“Who among you knows the names of your great-grandparents?” the speaker asked. Only a few of us put our hands up. “Who of you has a family tree?” he continued. Even fewer of our group of English-speakers living in Israel responded positively. Our speaker, Neville Lamdan, proceeded to explain how in 1967, as a young diplomat serving in Israel’s foreign service in America, he had been inspired – as had many others – by Alex Haley’s book ‘Roots,’ to start investigating the origins of his family. The lecturer then described the process of searching for material, noting how the collapse of the USSR enabled formerly inaccessible archives to be opened up for research purposes. And obviously, the later development of the internet helped in many ways.
I wondered why anyone would need Alex Haley or anyone else to spur interest in their family’s origins. It was a subject that always fascinated me. My parents came to England as refugees from Germany late in 1938. They were not allowed to bring any valuables or other possessions with them, but what they both brought out, quite independently (they were engaged but not married at the time), were family documents and correspondence detailing their respective families’ histories.
Although I ached to understand the contents of those papers they were inaccessible to me for a long time until I started to learn German some thirty years ago (my parents did not speak German at home, as in war-time England this was not considered advisable, and luckily both of them spoke English well).
Among those papers brought out of Germany were the lists typed on yellowing paper that were compiled in January 1939 by my grandfather, my mother’s father, Max Hirsch, in Sprottau (then in Silesia, Germany, now Szpratawa, Poland) detailing the history of his family. The neatly typed pages contain an introduction about the whereabouts and livelihoods of the Hirsch family, first in Gollub, Poland, and subsequently in Prussia, where certain privileged Jewish families were allowed to reside in the mid-eighteenth century.
The first page is dedicated to ‘our forebears’ (his great-grand-parents), Elias Hirsch-Dubrski, born on 16.3.1783 and his wife, Miriam Jakob-Kuski, born 14.11.1786, from Mattebuden, Danzig. The couple had seven sons and one daughter, and each of the following pages is devoted to one of those eight children, with neat columns listing their spouses and offspring. Dates and other details are given and cross-referenced in a numbered index at the end.
The amount of dedicated work that must have gone into preparing and typing up all this information is immense, and I can only stand back in awe at the dedication and effort that the grandfather I never met invested in the project at a time when it was becoming clear that the end of the Jewish communities throughout Germany, and Europe in general, was coming ever nearer.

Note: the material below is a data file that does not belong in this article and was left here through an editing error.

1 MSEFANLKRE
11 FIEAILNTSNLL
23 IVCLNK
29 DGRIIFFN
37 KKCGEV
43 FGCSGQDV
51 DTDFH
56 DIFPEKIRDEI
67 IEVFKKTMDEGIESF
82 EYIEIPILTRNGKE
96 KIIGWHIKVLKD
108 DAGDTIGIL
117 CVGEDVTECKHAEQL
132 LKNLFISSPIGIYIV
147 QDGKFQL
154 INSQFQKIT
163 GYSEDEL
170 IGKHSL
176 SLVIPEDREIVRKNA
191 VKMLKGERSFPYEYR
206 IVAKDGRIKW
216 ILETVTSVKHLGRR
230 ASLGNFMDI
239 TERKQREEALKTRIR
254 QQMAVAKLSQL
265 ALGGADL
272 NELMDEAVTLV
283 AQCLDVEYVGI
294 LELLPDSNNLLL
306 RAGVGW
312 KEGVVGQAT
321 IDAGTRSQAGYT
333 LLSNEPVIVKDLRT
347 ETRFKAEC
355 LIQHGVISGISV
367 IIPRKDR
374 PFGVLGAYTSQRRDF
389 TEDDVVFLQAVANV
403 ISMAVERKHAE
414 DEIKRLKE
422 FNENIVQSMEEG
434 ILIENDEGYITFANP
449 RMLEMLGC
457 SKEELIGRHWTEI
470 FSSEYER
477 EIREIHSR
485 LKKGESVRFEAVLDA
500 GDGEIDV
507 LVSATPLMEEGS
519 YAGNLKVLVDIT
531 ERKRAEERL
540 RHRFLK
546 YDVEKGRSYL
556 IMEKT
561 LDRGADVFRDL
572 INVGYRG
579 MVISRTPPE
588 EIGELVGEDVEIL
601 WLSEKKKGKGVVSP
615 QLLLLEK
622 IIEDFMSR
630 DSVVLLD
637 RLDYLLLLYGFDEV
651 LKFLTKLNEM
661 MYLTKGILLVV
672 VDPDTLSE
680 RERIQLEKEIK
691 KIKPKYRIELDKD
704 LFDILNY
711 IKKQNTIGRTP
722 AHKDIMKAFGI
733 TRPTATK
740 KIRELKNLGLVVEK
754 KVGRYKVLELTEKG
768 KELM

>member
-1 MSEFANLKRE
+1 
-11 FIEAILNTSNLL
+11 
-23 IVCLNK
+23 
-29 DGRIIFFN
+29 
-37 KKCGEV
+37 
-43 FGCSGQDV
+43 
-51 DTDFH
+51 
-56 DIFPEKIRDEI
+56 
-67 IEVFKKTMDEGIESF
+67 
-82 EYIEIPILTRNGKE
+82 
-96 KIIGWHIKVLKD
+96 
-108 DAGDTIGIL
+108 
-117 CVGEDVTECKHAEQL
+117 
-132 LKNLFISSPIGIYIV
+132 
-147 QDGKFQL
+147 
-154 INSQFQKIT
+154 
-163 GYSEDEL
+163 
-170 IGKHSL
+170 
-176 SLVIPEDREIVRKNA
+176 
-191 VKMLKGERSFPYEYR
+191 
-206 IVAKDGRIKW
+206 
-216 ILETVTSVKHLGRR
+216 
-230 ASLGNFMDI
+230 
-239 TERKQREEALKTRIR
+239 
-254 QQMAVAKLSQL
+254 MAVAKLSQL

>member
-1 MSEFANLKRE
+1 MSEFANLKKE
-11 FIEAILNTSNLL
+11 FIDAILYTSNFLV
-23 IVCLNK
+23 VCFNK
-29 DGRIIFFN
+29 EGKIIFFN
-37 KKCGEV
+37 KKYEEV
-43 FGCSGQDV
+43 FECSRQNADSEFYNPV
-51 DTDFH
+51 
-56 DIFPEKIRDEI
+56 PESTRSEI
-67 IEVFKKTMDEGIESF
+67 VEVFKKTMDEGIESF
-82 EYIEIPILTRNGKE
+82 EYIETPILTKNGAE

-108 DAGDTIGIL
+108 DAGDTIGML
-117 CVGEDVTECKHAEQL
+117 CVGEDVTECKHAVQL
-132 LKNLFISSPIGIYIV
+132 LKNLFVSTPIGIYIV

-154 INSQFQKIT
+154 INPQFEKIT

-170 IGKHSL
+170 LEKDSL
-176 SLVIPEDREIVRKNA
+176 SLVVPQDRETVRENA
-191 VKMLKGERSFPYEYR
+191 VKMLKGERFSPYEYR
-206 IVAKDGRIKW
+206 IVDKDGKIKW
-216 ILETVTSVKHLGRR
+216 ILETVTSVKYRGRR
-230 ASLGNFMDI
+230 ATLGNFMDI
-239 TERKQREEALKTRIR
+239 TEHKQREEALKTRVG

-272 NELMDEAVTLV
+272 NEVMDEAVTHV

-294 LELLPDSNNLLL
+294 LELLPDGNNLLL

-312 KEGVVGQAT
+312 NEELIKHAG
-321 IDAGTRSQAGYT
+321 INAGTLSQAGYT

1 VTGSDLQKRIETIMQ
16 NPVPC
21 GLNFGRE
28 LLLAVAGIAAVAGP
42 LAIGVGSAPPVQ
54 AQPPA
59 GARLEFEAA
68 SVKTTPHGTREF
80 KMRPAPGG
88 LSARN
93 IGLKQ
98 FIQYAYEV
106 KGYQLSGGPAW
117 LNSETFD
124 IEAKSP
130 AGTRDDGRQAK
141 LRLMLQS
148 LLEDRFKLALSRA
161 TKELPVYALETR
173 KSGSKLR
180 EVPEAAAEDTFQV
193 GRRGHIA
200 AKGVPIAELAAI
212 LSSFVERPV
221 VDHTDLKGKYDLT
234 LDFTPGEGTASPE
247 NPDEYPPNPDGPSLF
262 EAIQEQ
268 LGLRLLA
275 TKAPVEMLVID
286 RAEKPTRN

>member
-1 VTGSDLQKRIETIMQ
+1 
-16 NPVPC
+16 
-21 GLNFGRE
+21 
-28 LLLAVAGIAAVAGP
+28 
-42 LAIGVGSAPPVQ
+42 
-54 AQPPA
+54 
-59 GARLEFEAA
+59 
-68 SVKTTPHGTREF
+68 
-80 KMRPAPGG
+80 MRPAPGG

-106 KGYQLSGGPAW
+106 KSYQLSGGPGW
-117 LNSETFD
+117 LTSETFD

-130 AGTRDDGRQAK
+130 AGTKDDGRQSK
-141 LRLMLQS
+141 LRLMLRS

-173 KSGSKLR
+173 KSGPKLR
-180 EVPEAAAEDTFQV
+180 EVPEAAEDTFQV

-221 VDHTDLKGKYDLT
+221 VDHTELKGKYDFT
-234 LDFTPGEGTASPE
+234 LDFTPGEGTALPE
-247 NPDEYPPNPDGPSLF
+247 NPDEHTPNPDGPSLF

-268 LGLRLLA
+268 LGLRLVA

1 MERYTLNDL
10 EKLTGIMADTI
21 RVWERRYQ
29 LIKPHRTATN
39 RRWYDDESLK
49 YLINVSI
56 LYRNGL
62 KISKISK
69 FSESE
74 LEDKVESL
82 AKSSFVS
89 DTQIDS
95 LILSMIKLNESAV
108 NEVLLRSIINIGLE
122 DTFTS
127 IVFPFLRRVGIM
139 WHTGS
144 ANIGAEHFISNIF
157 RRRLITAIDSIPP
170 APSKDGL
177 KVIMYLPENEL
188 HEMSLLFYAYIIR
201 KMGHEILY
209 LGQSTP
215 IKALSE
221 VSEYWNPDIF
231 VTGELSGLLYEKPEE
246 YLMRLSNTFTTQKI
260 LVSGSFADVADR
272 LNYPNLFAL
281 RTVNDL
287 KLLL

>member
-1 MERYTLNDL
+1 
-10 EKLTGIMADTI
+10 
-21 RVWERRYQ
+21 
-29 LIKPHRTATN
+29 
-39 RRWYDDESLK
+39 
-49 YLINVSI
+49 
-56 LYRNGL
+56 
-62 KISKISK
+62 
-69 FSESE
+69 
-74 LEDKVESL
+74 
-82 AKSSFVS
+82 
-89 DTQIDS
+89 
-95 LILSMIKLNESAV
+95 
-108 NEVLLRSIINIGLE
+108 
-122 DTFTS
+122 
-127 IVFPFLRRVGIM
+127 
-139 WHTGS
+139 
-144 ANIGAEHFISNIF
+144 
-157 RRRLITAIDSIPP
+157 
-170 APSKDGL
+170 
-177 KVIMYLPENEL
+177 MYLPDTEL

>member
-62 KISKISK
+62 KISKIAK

On my father’s side, which originated in Holland, we owe a debt of gratitude to a distant relative, Sal van Son, who has been studying the family’s history for many years, and has even produced several books on the subject (in Dutch). One of them, ‘The van Son Family, the History of a Jewish Family from the Gelderland and Overijssel Provinces; Two Centuries of Dutch-Jewish Life in Sorrow and Joy,’ recounts the history of the van Sons in various parts of Holland, starting in 1757. My father’s branch of the family moved to Hamburg in 1823, and became well-established there. My father, Manfred van Son, had the book translated into Hebrew and English, and he and various other family members added segments describing their own branches. A bilingual English-Hebrew edition of the book was published, so that we now have a well-fleshed-out account of our family’s history. Credit is also due to Jürgen Sielemann, former head of the Hamburg State Archive, who established the German-Jewish Geneaological Society, and continues to be active in it. He has been the source of much valuable documentary material about our family over the years.
My own small contribution has been to prepare a graphic version of the two family trees, drawn by hand in the pre-digital era (1980) on paper used for architects’ plans measuring 22 inches by 27 inches, and containing over one hundred names, dating back to 1785. The chart was a handy reference when our American cousins visited us recently. Unfortunately, I have not been able to continue the work, and so by now the chart is hopelessly out of date. I hope that each branch of my extended family (my two sisters each have seven or eight children, who in turn have many children of their own), will continue the work somehow, some day.